title: Tabula Rasa
author: Kristen Lippert-Martin
published by: Egmont USA, Sept. 23rd 2014
*I received a copy via Edelweiss/EgmontUSA in exchange for an honest review.
summary, courtesy of Goodreads:
"The Bourne Identity meets Divergent in this heart-pounding debut.
Sixteen-year-old Sarah has a rare chance at a new life. Or so the doctors tell her. She’s been undergoing a cutting-edge procedure that will render her a tabula rasa—a blank slate. Memory by memory her troubled past is being taken away.
But when her final surgery is interrupted and a team of elite soldiers invades the isolated hospital under cover of a massive blizzard, her fresh start could be her end.
Navigating familiar halls that have become a dangerous maze with the help of a teen computer hacker who's trying to bring the hospital down for his own reasons, Sarah starts to piece together who she is and why someone would want her erased. And she won’t be silenced again.
A high-stakes thriller featuring a non-stop race for survival and a smart heroine who will risk everything, Tabula Rasa is, in short, unforgettable."
I read this one in one go. The summary promised action, and it definitely delivered. I really admire Ms. Martin's ability to translate space and movement onto paper, because it really was very impressive. However, the characters and neatly nestled plot pieces prevented me from taking most of it seriously.
First, the plot. I am going to tread lightly around the spoilers, and just point out that at the beginning, it had me very intrigued. I mean, could you imagine that sort of medical technology? It's quite a concept. But then the familiar evil corporation explanation surfaced, and the characters weakened the execution to such a degree that the super cool concept became a background to a soap-opera-y (it's not a word, sorry) drama.
Onto the characters. Well, to start, the only protagonist that had much depth at all was Sarah. Her character comes across as immensely strong, though, and you pull for her all the way. At least until the sudden love between her and the other protagonist, Thomas, really snarls everything up. Thomas also has a tragic past that is very strange, to say the least. When he reveals his secret to Sarah, I couldn't help but think, with some glee, "hey, maybe this kid actually did something" but as it turns out,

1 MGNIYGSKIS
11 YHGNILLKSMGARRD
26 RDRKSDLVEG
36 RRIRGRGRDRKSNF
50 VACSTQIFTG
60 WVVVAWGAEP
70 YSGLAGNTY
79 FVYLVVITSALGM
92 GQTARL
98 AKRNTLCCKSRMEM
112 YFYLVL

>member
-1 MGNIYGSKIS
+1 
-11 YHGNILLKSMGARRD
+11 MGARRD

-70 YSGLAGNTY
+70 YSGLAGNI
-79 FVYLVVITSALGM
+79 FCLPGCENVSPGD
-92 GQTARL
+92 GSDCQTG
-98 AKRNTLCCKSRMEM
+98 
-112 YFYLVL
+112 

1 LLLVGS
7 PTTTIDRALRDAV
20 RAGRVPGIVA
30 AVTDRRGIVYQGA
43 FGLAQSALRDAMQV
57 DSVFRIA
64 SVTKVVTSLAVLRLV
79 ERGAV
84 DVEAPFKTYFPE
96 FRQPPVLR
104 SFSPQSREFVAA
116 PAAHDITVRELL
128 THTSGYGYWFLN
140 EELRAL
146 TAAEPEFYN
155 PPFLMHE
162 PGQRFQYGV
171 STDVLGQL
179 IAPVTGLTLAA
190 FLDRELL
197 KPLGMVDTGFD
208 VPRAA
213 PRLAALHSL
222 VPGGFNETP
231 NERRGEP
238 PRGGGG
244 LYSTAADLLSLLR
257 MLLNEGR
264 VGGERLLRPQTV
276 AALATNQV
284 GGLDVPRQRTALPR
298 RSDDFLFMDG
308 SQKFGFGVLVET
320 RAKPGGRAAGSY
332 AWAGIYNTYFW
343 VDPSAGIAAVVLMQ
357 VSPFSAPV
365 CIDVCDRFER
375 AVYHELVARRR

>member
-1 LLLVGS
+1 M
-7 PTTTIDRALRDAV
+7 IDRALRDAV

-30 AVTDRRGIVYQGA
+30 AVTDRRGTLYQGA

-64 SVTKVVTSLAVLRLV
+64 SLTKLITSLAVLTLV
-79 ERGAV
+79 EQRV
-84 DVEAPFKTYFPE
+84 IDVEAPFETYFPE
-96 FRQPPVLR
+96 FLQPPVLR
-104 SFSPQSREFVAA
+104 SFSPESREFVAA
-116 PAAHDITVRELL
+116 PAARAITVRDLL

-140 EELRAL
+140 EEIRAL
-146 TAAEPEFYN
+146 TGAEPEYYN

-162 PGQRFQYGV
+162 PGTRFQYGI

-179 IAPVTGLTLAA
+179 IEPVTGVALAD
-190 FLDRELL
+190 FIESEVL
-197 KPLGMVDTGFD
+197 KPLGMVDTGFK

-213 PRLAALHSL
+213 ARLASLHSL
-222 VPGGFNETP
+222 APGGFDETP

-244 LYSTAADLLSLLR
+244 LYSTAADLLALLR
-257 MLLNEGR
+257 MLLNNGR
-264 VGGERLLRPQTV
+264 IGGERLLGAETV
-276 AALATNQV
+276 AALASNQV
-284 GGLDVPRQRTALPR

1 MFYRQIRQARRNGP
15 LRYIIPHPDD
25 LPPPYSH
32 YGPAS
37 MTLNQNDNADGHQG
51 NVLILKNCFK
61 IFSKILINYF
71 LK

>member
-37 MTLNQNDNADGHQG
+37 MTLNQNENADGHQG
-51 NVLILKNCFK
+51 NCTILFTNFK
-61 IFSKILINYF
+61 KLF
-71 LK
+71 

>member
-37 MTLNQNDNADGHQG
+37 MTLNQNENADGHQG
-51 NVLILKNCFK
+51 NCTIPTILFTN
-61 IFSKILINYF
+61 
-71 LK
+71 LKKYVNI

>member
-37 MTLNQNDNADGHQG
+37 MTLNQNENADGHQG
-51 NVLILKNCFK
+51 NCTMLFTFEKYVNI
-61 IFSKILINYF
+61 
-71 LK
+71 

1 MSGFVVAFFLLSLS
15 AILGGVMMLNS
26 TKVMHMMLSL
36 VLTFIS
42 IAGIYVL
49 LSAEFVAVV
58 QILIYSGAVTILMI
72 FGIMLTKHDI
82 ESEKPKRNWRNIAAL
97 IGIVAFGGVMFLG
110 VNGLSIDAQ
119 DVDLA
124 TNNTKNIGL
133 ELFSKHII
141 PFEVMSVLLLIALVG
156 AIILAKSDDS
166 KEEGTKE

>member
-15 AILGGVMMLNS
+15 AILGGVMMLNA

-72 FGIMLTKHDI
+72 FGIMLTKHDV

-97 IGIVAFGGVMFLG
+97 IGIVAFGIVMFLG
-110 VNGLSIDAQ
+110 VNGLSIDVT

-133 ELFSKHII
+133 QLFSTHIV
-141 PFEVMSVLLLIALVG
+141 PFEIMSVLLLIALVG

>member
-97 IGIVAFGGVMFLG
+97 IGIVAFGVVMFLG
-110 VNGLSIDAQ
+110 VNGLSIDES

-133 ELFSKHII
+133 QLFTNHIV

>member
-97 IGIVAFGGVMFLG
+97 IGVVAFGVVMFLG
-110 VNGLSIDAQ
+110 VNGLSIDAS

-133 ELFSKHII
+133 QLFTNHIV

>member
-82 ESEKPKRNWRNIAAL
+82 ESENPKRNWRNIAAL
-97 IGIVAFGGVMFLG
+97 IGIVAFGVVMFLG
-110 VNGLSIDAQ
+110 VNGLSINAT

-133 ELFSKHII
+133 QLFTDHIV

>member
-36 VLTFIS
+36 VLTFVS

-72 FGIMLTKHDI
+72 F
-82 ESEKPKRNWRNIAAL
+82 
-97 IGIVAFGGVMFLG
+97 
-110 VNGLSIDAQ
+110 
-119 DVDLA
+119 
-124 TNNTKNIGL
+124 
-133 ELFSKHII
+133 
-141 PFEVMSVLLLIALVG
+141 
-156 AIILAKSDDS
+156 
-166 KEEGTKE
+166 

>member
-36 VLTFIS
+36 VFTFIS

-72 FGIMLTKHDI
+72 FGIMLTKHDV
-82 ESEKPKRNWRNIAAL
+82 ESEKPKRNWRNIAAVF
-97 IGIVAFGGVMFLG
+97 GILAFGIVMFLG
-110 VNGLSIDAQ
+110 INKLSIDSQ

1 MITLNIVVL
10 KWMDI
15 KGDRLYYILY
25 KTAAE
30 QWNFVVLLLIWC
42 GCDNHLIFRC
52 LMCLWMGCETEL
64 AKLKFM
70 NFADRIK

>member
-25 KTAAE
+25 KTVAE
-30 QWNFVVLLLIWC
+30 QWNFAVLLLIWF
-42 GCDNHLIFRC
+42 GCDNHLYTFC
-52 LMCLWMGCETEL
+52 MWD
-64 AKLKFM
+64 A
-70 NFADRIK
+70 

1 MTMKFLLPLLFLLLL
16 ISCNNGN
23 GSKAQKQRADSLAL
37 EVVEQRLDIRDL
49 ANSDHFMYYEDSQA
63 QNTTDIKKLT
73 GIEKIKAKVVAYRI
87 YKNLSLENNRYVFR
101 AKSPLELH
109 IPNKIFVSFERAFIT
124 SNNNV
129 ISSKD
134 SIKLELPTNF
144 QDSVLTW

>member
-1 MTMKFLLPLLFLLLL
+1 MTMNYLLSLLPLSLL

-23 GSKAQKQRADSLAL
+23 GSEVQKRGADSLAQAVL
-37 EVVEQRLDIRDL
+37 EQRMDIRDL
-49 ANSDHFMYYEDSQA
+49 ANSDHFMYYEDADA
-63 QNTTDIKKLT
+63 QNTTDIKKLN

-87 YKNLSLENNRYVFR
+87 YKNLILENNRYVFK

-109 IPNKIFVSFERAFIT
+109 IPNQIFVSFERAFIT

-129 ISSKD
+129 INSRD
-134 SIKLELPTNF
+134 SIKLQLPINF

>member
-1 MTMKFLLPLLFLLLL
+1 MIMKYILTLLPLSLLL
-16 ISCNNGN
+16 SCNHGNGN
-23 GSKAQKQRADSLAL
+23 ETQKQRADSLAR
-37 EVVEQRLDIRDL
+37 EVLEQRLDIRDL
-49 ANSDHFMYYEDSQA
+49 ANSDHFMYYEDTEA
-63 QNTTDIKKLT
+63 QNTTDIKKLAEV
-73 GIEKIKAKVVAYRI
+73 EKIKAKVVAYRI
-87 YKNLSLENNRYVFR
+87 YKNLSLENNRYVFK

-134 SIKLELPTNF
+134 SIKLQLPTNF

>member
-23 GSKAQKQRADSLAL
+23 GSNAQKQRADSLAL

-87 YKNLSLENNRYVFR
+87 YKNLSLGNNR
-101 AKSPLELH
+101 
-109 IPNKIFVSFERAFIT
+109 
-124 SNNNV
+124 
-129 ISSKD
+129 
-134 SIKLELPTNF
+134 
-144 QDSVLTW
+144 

his little rebellion caused his wild sister to lose control of her vehicle and die from the ensuing accident. So he's not actually very bad... Is h?. Not much struck me as being different about Thomas--he was more of a blank slate himself, onto which a reader could project most typical personalities for a young hacker. The secondary characters winked in and out of existence. They seemed to only serve to move the plot forward.
And the villain(s). Here lies the rub. The main baddie, a caricature of a woman named Evangeline Hodges, made little sense at all to me. She was outrageously over the top and so outrageously "bad" that I couldn't take her at all seriously. I was reminded vaguely of the His Dark Materials trilogy, as far as her character goes. I don't think "8-bit" the hacker was really much of a villain, but he didn't make much sense, either, and we don't actually get to meet any of the Claymores. Though this issue is entangled hopelessly with the plot, I couldn't help but feel everything tied up way too nicely. The "why I did it" villain speech at the end went on for far too long and made it feel as if way too much had been held back just for the sake of that one moment. I won't name spoilers, but it made me roll my eyes a few times.
What makes me so disappointed about this one was the lack of impact the super cool concept made on the entire story. I didn't want it to fade into the background. I would much rather read about that than basically the last half of the book. Or what about Sarah's fight against the housing development that resulted in her fame in the first place? I would snap that up in a heartbeat. Wasted opportunities make me so sad... And the action in this book was so good!
plot: • • •
pace: • • • •
"hook" / "wow" factor: • • •
average: 2.75 / 5
recommendation: for readers who want a lightning-fast read with a few twists mixed in.